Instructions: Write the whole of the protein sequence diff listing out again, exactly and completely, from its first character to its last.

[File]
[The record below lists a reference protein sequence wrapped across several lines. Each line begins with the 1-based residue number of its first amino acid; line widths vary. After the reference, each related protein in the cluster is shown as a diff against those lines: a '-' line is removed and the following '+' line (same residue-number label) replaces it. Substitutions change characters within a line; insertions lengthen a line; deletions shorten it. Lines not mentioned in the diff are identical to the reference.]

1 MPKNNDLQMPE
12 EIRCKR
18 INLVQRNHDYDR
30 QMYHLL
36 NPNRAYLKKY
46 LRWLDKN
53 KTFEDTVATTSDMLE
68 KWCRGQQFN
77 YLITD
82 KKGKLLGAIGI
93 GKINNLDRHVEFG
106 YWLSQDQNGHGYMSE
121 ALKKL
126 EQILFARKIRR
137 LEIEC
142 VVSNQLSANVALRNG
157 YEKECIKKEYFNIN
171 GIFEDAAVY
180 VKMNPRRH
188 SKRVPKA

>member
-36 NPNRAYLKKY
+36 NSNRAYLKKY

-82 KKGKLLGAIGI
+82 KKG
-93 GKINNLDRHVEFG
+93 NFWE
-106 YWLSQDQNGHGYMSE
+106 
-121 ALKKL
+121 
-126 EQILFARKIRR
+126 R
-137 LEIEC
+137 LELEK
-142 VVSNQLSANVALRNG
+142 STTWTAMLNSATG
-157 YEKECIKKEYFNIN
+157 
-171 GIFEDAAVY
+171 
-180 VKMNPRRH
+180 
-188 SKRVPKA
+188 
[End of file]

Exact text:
[The record below lists a reference protein sequence wrapped across several lines. Each line begins with the 1-based residue number of its first amino acid; line widths vary. After the reference, each related protein in the cluster is shown as a diff against those lines: a '-' line is removed and the following '+' line (same residue-number label) replaces it. Substitutions change characters within a line; insertions lengthen a line; deletions shorten it. Lines not mentioned in the diff are identical to the reference.]

1 MPKNNDLQMPE
12 EIRCKR
18 INLVQRNHDYDR
30 QMYHLL
36 NPNRAYLKKY
46 LRWLDKN
53 KTFEDTVATTSDMLE
68 KWCRGQQFN
77 YLITD
82 KKGKLLGAIGI
93 GKINNLDRHVEFG
106 YWLSQDQNGHGYMSE
121 ALKKL
126 EQILFARKIRR
137 LEIEC
142 VVSNQLSANVALRNG
157 YEKECIKKEYFNIN
171 GIFEDAAVY
180 VKMNPRRH
188 SKRVPKA

>member
-36 NPNRAYLKKY
+36 NSNRAYLKKY

-82 KKGKLLGAIGI
+82 KKG
-93 GKINNLDRHVEFG
+93 NFWE
-106 YWLSQDQNGHGYMSE
+106 
-121 ALKKL
+121 
-126 EQILFARKIRR
+126 R
-137 LEIEC
+137 LELEK
-142 VVSNQLSANVALRNG
+142 STTWTAMLNSATG
-157 YEKECIKKEYFNIN
+157 
-171 GIFEDAAVY
+171 
-180 VKMNPRRH
+180 
-188 SKRVPKA
+188 